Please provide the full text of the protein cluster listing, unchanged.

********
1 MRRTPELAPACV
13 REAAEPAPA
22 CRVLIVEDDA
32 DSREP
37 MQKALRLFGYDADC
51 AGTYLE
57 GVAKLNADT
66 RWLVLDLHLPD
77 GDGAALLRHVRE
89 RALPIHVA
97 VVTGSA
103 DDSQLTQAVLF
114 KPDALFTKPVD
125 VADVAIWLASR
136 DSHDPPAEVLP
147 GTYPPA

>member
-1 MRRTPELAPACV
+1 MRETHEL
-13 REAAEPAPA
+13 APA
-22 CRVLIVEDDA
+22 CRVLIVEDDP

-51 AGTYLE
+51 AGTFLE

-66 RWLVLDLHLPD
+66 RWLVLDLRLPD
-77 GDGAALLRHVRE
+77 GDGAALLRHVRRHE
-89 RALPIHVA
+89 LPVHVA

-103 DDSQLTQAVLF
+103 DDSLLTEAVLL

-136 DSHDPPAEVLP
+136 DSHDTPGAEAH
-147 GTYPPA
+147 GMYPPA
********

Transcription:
1 MRRTPELAPACV
13 REAAEPAPA
22 CRVLIVEDDA
32 DSREP
37 MQKALRLFGYDADC
51 AGTYLE
57 GVAKLNADT
66 RWLVLDLHLPD
77 GDGAALLRHVRE
89 RALPIHVA
97 VVTGSA
103 DDSQLTQAVLF
114 KPDALFTKPVD
125 VADVAIWLASR
136 DSHDPPAEVLP
147 GTYPPA

>member
-1 MRRTPELAPACV
+1 MRETHEL
-13 REAAEPAPA
+13 APA
-22 CRVLIVEDDA
+22 CRVLIVEDDP

-51 AGTYLE
+51 AGTFLE

-66 RWLVLDLHLPD
+66 RWLVLDLRLPD
-77 GDGAALLRHVRE
+77 GDGAALLRHVRRHE
-89 RALPIHVA
+89 LPVHVA

-103 DDSQLTQAVLF
+103 DDSLLTEAVLL

-136 DSHDPPAEVLP
+136 DSHDTPGAEAH
-147 GTYPPA
+147 GMYPPA